Jennifer Leach, FTC, Consumer Education Specialist

You can rent a movie, a car, furniture or electronics of various kinds. And now, you can rent tires. You read it right: rental tires. They are, it turns out, a growing business. The price of rubber is going up, which means tires are more and more expensive. That’s where these tire rental places come in. Their marketing says: if you depend on your car to get to work, but you can’t afford to buy four tires, rent them instead.

Carol Kando-Pineda, Attorney, Federal Trade Commission

You’ve served the nation and maybe you’re thinking about heading back to school to start the next chapter of your career. Colleges are there to help you, right? Hmm, not so fast. Not every school has got your back. Some for-profit schools may care more about boosting their bottom line with your VA education benefits. Some may even stretch the truth to persuade you to enroll, either by pressuring you to sign up for courses that don’t suit your needs or to take out loans that will be a challenge to pay off. In 2010, the Inspector General of the U.S. Department of Education (ED) said that 70% of the agency’s current fraud investigations were focused on for-profit schools. Ask some key questions before you make any decisions.

Carol Kando-Pineda, Attorney, FTC

Phantom debts – sounds a little like a ghostly Halloween prank. Unfortunately, it’s no joke. Some fake debt collectors may try deception and threats to pressure you to pay debts that you don’t owe. The FTC recently settled a case with debt collectors, Pinnacle Payment Services, Lisa Jeter, her partners and related companies about just these kinds of practices. Imagine getting a phone message like this: This is the Civil Investigations Unit. We are contacting you in regards to a complaint being filed against you, pursuant to claim and affidavit number D00D-2932, where you have been named a respondent in a court action and must appear… Please forward this information to your attorney in that the order to show cause contains a restraining order. You or your attorney will have 24 to 48 hours to oppose this matter… Call 757-301-4745. Who wouldn’t be spooked? The FTC has gotten almost 3,000 complaints about messages like this.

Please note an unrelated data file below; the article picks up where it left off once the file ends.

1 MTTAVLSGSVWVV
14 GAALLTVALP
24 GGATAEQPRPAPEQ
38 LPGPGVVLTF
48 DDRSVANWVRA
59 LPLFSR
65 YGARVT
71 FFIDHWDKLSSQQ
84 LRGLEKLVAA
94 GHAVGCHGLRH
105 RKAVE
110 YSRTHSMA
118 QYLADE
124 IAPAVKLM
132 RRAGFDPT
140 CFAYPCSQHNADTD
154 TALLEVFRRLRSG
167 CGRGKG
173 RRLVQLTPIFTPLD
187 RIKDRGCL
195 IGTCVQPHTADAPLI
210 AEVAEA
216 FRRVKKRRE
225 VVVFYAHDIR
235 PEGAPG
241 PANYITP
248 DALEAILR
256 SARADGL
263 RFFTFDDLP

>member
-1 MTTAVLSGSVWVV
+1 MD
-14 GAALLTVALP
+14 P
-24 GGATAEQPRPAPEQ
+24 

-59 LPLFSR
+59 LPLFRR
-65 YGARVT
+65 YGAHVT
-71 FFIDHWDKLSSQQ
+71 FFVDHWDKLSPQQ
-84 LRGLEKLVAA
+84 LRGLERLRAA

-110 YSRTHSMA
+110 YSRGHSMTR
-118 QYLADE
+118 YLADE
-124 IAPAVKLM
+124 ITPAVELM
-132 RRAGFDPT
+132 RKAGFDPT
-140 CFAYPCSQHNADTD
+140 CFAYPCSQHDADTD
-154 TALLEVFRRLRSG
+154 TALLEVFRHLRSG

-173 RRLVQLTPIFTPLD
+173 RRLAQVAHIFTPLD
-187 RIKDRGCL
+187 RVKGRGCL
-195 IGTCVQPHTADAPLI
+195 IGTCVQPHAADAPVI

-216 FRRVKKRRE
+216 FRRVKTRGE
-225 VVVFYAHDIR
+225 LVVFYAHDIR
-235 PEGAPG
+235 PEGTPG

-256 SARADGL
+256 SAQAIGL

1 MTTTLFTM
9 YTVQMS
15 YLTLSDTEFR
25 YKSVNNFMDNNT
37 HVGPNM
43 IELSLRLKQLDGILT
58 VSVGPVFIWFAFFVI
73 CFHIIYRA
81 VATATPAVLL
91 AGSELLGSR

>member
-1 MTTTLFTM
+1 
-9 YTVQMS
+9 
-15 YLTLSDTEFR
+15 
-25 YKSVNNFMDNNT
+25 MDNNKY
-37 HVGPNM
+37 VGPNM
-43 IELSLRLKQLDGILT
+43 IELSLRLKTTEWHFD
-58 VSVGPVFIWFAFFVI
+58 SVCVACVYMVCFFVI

Holly Petraeus, Assistant Director, Office of Servicemember Affairs, the Consumer Financial Protection Bureau

When it comes to tricking you out of your money, for scammers it’s Halloween all year long. In 2011, an estimated 25.6 million adults (10.8 percent of the U.S. adult population) were victims of fraud. Consumer scams can take many different forms, from direct marketing to affinity scams and involve everything from identity theft to pension poaching. However, there are a few general tell-tale signs that you can look for if you’re trying to decide if a financial product or service you’re being offered is a scammer’s trick or a financial treat.

Lisa Lake, Consumer Education Specialist, FTC

Every now and then, many of us get the strange feeling someone’s watching us. Given how easy it is these days for companies to gather information about where we are, what we’re doing, and how we’re doing it, this may well be more than a feeling. Even so, here’s one that really takes the cake: